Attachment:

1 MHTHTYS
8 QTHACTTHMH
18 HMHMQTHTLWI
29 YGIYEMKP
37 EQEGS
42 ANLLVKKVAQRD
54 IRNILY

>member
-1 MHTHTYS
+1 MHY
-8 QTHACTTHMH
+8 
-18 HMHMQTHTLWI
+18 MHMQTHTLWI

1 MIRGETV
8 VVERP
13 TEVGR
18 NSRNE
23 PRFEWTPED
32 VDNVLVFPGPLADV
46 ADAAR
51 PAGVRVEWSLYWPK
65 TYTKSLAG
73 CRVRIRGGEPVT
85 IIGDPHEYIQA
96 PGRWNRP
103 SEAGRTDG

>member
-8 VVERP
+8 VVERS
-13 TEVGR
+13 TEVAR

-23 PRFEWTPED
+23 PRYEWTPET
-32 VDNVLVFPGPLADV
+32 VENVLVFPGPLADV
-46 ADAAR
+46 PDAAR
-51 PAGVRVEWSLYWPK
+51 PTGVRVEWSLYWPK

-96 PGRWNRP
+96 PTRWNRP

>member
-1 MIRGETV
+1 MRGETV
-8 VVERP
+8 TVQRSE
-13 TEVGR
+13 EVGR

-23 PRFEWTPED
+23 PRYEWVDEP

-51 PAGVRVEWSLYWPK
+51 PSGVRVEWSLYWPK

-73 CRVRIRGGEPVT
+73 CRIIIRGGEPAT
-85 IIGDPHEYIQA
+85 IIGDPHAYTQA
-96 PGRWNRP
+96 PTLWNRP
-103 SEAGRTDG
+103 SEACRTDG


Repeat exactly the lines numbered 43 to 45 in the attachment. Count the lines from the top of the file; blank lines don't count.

>member
-1 MIRGETV
+1 MRGETV